1. The influence of a low-energy diet when associated with high-cholesterol intake was investigated in seventeen normal men during an 8-week cross-over study. The subjects were given a daily supplement of two whole eggs and two egg yolks (approximately 1 g cholesterol) either with their usual diet for 4 weeks or with a low-energy diet for 4 weeks. Each subject took part randomly in both dietary periods.
2. During the first part of the study, no changes occurred in the plasma cholesterol of the subjects with egg supplementation of the usual diet.
3. In contrast, the low-energy diet and associated weight loss markedly decreased the tolerance to high- cholesterol intake resulting in increased plasma cholesterol. The mean rise was 22.7% but with wide individual variations in the response. This was almost completely normalized when the subjects returned to their usual energy intake indicating the involvement of weight reduction in the increase observed.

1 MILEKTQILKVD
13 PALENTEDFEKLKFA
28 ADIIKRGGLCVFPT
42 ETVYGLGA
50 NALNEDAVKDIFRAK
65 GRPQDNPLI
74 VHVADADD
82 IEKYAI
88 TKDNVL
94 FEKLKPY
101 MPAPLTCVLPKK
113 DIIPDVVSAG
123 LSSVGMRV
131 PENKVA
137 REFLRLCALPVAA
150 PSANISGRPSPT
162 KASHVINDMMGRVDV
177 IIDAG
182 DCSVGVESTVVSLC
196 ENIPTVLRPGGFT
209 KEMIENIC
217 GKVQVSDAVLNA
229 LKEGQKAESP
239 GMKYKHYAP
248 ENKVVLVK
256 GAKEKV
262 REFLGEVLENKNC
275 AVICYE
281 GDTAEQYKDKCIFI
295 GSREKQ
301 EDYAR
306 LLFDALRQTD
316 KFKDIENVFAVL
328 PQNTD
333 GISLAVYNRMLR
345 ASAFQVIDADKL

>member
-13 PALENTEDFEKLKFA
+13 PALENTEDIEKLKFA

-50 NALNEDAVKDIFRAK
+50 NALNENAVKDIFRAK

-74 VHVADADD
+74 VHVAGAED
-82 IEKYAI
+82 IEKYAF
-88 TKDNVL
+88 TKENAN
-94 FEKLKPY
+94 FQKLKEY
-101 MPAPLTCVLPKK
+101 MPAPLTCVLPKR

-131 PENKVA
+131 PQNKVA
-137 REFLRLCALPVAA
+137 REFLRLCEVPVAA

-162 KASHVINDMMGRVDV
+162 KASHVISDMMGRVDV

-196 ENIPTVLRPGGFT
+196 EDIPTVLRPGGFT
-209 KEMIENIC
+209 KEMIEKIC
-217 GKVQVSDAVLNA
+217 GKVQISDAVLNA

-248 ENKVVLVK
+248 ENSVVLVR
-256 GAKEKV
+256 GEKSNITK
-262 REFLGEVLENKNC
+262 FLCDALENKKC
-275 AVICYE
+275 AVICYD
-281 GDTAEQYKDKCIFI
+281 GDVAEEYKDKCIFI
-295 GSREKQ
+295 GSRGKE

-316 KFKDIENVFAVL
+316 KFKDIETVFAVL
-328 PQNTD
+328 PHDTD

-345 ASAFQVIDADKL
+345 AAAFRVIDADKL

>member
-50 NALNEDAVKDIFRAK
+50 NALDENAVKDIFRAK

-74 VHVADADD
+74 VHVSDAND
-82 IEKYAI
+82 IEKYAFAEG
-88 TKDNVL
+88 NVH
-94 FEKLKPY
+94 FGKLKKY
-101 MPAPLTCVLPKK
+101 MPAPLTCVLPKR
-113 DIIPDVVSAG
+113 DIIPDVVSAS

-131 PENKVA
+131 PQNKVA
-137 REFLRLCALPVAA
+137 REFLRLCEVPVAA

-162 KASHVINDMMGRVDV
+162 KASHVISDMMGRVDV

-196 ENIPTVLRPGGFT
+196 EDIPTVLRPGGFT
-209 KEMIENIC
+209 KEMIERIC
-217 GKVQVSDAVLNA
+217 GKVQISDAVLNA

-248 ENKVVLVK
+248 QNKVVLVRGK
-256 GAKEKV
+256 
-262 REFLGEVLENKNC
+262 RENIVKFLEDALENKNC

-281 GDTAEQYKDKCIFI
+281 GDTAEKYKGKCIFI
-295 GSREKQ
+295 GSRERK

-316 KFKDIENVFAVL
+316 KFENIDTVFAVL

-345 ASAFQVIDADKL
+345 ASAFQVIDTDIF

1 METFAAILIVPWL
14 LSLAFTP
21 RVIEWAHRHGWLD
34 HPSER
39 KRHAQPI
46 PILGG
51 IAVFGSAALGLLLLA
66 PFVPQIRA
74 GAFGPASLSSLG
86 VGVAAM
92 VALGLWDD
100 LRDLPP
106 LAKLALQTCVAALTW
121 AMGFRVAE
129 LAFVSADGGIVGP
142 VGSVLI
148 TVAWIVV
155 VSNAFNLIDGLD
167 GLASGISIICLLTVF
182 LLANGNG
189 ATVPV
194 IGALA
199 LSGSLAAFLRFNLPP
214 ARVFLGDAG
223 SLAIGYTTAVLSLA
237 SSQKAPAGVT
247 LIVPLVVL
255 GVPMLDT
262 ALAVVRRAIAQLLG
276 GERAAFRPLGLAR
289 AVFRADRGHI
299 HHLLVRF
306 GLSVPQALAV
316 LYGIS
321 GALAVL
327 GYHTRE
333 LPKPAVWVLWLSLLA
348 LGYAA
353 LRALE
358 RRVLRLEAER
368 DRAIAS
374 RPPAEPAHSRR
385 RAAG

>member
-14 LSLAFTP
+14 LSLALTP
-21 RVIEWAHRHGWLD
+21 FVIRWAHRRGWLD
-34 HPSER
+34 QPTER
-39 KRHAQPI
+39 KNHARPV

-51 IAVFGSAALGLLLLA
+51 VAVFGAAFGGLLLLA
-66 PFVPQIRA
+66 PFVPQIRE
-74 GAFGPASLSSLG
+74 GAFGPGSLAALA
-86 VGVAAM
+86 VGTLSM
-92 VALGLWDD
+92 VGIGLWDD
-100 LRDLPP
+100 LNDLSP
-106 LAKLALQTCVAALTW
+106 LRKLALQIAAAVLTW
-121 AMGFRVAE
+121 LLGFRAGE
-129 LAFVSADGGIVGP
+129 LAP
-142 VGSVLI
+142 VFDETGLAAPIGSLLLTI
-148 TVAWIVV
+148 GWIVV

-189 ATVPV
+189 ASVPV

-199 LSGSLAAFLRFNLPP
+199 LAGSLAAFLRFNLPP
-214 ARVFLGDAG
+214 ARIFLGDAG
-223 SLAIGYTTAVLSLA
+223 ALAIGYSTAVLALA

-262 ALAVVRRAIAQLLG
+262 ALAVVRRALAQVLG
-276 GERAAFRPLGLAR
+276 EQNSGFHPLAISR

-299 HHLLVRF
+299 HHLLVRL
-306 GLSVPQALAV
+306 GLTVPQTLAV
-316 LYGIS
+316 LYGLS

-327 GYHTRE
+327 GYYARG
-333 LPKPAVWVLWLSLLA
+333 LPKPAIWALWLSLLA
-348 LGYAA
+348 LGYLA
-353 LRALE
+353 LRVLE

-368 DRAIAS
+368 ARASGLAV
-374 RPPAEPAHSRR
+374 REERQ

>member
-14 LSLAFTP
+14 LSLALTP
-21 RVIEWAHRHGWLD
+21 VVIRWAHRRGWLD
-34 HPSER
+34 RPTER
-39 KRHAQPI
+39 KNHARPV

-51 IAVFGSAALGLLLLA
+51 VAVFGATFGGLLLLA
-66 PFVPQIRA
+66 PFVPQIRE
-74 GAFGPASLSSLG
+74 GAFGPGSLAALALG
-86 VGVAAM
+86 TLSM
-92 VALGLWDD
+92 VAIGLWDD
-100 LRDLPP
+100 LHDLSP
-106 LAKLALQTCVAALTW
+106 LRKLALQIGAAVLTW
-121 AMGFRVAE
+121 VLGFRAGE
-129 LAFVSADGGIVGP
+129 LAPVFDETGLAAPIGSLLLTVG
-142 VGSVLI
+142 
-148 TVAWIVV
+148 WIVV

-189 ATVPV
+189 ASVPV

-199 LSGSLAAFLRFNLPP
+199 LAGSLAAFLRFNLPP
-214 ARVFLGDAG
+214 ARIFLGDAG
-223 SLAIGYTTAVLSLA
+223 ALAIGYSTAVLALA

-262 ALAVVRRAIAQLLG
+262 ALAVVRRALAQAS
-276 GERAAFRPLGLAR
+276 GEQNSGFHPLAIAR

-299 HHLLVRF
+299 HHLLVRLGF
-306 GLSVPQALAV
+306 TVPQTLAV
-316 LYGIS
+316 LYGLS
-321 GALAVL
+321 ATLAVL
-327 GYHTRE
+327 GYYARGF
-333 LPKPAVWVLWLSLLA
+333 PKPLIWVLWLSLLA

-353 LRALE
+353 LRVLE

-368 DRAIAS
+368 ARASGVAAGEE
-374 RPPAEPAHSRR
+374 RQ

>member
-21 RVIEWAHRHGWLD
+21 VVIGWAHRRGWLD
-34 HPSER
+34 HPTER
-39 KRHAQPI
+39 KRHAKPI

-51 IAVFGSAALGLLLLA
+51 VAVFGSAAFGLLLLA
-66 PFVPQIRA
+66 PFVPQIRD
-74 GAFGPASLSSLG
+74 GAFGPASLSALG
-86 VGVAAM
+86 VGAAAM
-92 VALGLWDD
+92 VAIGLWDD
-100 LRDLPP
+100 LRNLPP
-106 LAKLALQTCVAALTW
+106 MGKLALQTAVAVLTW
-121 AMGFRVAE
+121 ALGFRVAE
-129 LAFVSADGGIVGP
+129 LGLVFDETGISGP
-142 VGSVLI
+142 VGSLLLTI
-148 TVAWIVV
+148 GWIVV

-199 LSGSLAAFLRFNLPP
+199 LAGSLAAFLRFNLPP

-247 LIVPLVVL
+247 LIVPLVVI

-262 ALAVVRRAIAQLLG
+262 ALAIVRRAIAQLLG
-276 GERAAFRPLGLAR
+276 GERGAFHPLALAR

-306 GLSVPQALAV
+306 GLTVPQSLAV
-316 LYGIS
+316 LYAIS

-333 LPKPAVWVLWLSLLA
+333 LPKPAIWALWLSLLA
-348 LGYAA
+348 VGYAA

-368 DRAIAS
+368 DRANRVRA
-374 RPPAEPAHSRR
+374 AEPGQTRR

4. Changes in low-density-lipoprotein (LDL) cholesterol were parallel to those of total plasma cholesterol with an increase following the low-energy diet and normalization after body-weight recovery.
5. The opposite effect was shown with the low-energy diet after previous adaptation to the consumption of four eggs per day. This dietary regimen resulted in a decrease in plasma cholesterol although it was not significant. Moreover, the lipoprotein profile was improved with a decrease in very-low-density-lipoprotein (VLDL) cholesterol and an increase in high-density-lipoprotein (HDL) cholesterol.
6. High-cholesterol intake induced significant changes in lipoprotein composition whatever the energy ration. LDL and HDL were enriched in cholesterol esters as early as the 1st month of egg supplementation of the diet.
7. Taken together, the results emphasize the possible adverse effect of slimming diets when associated with high-cholesterol intake. The existence of ‘high-responders’ to these dietary conditions calls for special attention to be paid to the cholesterol content of restricted diets.